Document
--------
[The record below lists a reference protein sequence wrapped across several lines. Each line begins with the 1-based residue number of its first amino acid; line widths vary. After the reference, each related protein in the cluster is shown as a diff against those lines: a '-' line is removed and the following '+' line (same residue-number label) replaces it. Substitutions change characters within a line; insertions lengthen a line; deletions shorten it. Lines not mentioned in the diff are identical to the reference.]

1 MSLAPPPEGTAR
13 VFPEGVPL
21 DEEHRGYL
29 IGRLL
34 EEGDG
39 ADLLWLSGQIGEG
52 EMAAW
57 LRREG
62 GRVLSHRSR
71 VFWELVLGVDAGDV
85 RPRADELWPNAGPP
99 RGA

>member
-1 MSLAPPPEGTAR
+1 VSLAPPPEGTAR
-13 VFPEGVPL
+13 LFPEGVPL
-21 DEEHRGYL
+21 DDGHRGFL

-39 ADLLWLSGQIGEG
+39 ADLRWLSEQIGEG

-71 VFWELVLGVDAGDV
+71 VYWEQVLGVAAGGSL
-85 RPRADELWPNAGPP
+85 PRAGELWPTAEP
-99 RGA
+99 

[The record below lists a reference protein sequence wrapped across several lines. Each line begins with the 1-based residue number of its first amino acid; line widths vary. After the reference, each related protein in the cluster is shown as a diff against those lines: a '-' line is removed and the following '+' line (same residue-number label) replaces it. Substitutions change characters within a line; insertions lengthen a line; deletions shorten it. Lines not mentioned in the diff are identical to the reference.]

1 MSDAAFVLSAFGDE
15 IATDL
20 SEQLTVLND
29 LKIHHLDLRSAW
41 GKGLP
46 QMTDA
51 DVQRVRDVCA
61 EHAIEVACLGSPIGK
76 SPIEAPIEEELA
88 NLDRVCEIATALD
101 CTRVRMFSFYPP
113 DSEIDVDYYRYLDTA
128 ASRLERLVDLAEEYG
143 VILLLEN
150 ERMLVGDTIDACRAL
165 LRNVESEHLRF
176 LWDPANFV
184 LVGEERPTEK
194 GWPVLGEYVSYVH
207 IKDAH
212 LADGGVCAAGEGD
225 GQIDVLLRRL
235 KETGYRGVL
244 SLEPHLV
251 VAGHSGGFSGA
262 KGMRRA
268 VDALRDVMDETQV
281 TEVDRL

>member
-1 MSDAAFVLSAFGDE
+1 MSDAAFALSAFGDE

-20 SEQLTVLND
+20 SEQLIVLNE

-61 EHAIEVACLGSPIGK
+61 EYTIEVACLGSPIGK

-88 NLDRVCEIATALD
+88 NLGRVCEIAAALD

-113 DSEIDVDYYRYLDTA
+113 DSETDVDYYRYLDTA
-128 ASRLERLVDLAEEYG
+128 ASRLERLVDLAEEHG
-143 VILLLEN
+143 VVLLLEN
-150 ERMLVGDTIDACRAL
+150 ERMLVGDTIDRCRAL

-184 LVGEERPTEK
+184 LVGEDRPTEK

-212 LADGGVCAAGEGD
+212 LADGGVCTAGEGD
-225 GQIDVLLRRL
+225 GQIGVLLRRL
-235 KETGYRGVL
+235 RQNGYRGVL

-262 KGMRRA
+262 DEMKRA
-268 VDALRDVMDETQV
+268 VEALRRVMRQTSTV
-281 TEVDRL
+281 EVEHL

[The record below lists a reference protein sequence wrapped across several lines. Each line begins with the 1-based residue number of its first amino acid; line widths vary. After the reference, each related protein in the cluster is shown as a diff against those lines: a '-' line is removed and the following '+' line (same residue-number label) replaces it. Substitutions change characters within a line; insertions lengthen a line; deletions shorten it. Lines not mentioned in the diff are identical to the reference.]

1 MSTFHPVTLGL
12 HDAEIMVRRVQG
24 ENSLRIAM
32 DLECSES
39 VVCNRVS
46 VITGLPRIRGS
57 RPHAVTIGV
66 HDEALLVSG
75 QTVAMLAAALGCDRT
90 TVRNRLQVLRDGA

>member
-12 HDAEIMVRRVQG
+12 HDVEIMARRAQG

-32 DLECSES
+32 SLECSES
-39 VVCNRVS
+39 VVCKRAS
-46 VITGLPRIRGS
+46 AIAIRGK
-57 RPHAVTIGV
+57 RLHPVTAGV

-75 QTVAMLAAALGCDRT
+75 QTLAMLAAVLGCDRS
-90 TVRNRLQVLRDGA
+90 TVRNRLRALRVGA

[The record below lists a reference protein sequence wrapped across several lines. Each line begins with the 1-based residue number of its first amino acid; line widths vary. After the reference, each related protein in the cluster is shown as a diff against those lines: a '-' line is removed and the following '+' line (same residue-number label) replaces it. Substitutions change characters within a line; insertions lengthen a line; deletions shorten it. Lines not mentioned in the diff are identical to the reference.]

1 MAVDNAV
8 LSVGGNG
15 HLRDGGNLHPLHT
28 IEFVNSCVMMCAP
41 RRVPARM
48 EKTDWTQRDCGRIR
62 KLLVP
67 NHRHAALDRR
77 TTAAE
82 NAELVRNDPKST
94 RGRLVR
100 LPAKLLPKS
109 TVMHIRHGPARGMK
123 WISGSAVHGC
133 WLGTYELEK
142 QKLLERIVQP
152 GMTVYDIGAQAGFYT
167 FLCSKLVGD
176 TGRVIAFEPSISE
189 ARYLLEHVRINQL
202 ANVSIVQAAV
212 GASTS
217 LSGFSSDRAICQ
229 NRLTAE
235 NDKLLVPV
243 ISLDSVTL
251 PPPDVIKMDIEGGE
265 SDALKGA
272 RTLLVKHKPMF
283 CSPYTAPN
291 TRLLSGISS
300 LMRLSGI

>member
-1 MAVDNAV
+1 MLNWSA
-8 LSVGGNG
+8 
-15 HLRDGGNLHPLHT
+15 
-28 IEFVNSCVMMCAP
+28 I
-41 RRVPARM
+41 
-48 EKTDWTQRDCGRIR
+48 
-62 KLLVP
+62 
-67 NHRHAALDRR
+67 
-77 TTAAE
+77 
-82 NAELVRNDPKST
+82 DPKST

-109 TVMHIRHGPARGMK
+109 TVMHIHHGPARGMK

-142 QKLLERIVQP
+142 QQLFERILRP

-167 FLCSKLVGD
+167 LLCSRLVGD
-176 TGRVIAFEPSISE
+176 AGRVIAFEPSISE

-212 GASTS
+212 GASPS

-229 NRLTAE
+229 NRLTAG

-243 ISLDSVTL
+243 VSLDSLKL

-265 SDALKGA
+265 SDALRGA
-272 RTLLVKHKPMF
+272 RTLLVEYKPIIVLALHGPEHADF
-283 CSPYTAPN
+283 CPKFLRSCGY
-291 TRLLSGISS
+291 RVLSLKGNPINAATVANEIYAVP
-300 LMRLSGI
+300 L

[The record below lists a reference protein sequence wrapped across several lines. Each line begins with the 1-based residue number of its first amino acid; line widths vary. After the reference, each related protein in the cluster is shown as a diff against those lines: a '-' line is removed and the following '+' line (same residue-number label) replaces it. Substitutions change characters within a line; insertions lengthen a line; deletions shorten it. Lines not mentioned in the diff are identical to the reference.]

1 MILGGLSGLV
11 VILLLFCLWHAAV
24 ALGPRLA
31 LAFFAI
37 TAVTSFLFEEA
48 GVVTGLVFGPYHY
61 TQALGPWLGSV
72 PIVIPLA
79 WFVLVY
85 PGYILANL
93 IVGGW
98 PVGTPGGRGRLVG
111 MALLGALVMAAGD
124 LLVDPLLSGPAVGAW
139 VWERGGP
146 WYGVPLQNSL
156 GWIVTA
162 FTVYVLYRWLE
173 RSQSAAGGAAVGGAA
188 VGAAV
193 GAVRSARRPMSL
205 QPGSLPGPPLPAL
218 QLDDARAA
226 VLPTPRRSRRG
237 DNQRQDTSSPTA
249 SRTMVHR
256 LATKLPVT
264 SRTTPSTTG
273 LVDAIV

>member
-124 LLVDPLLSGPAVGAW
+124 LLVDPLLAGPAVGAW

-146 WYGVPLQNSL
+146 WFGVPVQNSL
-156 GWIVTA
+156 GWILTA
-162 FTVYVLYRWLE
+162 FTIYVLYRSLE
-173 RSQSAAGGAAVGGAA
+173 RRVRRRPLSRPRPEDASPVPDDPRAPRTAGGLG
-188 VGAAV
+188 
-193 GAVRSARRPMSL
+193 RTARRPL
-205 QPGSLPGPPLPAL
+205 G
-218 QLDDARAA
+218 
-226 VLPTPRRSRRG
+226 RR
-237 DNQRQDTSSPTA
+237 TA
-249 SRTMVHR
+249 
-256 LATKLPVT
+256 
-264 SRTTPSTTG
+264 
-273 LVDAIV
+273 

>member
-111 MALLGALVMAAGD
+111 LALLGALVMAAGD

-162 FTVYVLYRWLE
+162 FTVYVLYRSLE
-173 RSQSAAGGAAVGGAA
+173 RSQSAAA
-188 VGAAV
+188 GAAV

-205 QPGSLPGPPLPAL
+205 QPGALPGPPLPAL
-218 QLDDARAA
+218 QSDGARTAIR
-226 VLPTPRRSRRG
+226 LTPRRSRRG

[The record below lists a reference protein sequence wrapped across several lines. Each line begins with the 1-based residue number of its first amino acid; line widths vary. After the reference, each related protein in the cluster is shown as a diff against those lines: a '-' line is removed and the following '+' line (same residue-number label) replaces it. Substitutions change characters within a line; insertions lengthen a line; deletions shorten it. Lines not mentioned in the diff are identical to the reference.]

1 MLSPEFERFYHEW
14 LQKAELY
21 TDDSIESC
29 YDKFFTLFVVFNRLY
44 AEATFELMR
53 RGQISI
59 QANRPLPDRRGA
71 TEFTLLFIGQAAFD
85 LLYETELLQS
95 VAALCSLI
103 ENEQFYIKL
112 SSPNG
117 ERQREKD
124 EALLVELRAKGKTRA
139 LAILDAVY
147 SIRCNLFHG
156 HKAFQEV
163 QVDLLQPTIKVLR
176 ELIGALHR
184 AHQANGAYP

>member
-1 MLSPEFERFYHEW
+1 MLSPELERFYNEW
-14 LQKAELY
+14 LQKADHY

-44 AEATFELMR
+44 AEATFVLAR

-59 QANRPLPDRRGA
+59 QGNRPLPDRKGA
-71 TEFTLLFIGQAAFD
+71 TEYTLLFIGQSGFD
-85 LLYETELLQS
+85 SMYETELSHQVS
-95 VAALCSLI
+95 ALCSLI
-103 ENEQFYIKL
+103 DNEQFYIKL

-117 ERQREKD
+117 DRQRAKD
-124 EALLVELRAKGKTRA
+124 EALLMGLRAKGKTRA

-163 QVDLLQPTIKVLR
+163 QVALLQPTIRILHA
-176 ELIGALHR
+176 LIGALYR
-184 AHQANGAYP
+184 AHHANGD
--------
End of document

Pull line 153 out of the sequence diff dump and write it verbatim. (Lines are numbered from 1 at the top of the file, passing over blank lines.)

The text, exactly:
-15 HLRDGGNLHPLHT